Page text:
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SEL3373 : Women of Virtue and Women of Pleasure: Sensibility in the Age of Reason

  • Offered for Year: 2020/21
  • Module Leader(s): Dr Leanne Stokoe
  • Owning School: English Lit, Language & Linguistics
  • Teaching Location: Newcastle City Campus
Semester 2 Credit Value: 20
ECTS Credits: 10.0


The aim of this module is to analyse how literary constructions of women of virtue and women of pleasure developed in the course of the long eighteenth century. Students will develop knowledge of a range of canonical and non-canonical texts, including English translations of important French texts from the period. We will focus particularly on the transnational rise of the literature and culture of Sensibility, examining how sentimental discourses were invoked to depict women both as arbiters of moral virtue and creatures of excessive sensuality.

Students will gain a thorough knowledge of the historical and cultural contexts in which literary texts were written, combining this knowledge with some gender and feminist theory to examine cultural shifts in attitudes to female desire and definitions of female virtue. We will connect these historical and cultural changes with formal and generic developments in the literature of the period, paying particular attention to the rise of the novel and of (auto)biographical and autofictional writing. The module will culminate in an analysis of early feminist efforts to politicise the discourse of Sensibility.

Outline Of Syllabus

The syllabus comprises a range of genres, including poetry, novels, and conduct literature. Due to the transnational focus of the module, some of the texts are English translations of eighteenth-century French texts.

Teaching Methods

Teaching Activities
Category Activity Number Length Student Hours Comment
Guided Independent StudyAssessment preparation and completion218:0036:00N/A
Scheduled Learning And Teaching ActivitiesLecture171:0017:00N/A
Guided Independent StudyDirected research and reading118:0088:00N/A
Scheduled Learning And Teaching ActivitiesSmall group teaching11:001:00N/A
Scheduled Learning And Teaching ActivitiesSmall group teaching92:0018:00N/A
Guided Independent StudyStudent-led group activity101:0010:00N/A
Guided Independent StudyIndependent study130:0030:00N/A
Teaching Rationale And Relationship

The lectures introduce students to knowledge outcomes relevant to the module. They address themes common to the authors studied and encourage the students to think comparatively. The seminars allow for the development of knowledge outcomes through close reading of specified texts, and the practice of skills, especially oral presentation and interpersonal communication. In addition, between the lecture and the seminar, students will be required to participate in a self-directed group learning hour. In the course of the module, each student will be responsible for recording group discussion on two occasions.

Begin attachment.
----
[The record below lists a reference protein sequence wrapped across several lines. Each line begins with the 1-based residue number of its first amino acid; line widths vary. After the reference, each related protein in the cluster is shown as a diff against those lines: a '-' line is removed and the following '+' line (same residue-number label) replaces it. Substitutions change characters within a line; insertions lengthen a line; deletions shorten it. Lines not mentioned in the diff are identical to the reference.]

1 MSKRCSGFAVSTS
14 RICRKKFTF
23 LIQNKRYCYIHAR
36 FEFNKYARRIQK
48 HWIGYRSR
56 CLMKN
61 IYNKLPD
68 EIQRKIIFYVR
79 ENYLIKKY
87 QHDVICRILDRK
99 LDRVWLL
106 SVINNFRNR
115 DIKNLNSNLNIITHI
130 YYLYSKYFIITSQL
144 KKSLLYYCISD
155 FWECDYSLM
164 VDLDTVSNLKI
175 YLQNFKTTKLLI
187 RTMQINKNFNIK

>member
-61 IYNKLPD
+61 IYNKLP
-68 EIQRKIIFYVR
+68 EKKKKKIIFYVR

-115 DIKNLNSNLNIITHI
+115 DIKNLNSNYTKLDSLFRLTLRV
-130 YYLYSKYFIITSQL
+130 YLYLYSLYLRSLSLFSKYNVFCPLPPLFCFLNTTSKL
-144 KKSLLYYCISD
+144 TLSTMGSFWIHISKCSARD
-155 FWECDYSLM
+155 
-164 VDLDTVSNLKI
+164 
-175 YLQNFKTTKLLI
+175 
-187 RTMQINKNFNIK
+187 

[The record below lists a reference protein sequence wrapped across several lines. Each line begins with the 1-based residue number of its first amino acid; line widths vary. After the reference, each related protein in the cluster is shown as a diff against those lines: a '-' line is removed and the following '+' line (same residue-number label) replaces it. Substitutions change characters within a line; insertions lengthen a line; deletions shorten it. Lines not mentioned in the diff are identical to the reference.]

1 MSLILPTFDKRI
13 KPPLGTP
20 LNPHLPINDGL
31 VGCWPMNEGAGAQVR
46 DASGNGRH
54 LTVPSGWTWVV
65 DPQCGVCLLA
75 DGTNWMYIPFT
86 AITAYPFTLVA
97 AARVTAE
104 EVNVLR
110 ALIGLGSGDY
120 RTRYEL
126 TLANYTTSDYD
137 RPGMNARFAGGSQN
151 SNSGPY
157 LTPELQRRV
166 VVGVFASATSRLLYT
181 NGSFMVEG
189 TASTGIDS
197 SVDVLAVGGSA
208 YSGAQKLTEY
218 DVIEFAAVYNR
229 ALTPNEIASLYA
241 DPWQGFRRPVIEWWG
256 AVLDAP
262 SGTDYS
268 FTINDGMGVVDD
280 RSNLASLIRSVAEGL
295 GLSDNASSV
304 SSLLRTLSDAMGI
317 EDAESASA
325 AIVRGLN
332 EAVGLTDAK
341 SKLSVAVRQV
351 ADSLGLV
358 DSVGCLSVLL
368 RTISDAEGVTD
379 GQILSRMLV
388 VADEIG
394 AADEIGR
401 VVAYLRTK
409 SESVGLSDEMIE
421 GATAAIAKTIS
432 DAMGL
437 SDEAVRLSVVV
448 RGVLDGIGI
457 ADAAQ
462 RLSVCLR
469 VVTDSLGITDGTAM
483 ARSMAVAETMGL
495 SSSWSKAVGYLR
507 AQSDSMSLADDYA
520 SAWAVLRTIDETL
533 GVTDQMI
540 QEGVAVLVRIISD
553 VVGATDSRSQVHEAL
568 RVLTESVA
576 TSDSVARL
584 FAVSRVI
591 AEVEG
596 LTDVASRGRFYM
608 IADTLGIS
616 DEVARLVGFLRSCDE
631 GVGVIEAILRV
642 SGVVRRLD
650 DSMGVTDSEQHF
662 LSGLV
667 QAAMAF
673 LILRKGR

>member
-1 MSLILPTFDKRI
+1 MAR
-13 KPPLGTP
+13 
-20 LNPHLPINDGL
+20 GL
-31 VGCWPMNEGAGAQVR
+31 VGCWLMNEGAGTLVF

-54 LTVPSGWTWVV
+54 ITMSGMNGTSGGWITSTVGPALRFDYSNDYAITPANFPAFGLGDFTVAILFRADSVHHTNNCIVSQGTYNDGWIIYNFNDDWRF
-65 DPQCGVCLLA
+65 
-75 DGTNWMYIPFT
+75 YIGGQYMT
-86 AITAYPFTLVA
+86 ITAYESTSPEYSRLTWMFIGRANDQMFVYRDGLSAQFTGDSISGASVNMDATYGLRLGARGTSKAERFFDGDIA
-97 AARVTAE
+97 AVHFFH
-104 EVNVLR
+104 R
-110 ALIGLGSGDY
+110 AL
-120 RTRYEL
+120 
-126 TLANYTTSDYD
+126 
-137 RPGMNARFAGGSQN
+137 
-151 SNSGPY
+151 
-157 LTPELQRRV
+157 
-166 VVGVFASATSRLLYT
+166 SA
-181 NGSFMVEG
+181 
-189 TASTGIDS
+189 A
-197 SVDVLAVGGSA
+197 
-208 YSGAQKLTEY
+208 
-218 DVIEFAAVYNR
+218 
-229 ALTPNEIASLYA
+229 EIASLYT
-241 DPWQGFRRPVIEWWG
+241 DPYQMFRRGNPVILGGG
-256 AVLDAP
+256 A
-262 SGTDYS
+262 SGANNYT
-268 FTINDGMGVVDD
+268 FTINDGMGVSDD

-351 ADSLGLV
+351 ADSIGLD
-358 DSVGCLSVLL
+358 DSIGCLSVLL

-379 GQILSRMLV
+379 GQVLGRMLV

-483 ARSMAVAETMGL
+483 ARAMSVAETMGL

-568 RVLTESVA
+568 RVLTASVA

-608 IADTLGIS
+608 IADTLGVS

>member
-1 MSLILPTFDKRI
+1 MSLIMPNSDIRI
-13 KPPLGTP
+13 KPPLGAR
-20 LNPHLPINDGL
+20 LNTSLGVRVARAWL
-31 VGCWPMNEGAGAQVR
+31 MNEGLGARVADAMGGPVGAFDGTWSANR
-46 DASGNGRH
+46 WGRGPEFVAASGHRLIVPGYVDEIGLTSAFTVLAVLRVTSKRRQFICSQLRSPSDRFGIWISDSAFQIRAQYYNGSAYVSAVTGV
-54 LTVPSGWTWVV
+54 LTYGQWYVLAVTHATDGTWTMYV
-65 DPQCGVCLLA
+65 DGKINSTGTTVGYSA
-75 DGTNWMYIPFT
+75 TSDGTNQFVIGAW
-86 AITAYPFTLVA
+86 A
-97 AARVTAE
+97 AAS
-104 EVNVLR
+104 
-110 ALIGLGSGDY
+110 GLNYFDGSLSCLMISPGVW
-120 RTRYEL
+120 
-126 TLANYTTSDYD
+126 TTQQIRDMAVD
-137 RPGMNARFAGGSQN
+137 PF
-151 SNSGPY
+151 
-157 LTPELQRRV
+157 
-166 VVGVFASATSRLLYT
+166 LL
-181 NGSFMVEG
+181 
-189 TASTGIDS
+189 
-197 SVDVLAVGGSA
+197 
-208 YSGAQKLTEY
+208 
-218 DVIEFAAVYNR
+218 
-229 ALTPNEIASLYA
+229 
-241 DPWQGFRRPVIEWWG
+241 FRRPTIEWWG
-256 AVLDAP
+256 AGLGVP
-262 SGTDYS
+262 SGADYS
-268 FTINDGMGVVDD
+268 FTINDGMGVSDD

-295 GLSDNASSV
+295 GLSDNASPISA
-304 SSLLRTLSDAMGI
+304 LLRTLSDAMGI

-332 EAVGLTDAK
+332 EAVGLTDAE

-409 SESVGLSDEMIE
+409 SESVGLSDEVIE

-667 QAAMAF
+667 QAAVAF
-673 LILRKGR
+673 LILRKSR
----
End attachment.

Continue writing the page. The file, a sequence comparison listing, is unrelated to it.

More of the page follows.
Seminars develop this knowledge and enable the practise of skills, namely close textual analysis and interpersonal communications. Study groups give students the chance to develop independent study and prepare for the seminars in terms that give them genuine ownership over the material.

Assessment Methods

The format of resits will be determined by the Board of Examiners

Other Assessment
Description Semester When Set Percentage Comment
Written exercise2M40Reflective blog. 1500 words
Essay2A602,500 word essay
Assessment Rationale And Relationship

In the reflective blog, students will be required to identify connections between the attitudes gender and female sexuality represented in eighteenth-century texts and those prevailing in the present day.

The blog assignment will:
1. Encourage student engagement with the module themes by establishing their continuing relevance.
2. Require students to develop research skills as they seek out contemporary articles and blog posts dealing with similar subject matter to the module texts.
3. Give students an opportunity to consider how they might write an engaging and thoughtful piece for a non-academic audience.

The end of module essay (2,500 words) will ask students to write a comparative essay using at least two different texts. This assessment will focus students upon detailed aspects of the material in terms that connect their ideas with the module’s broader thematic and conceptual ambitions.

Reading Lists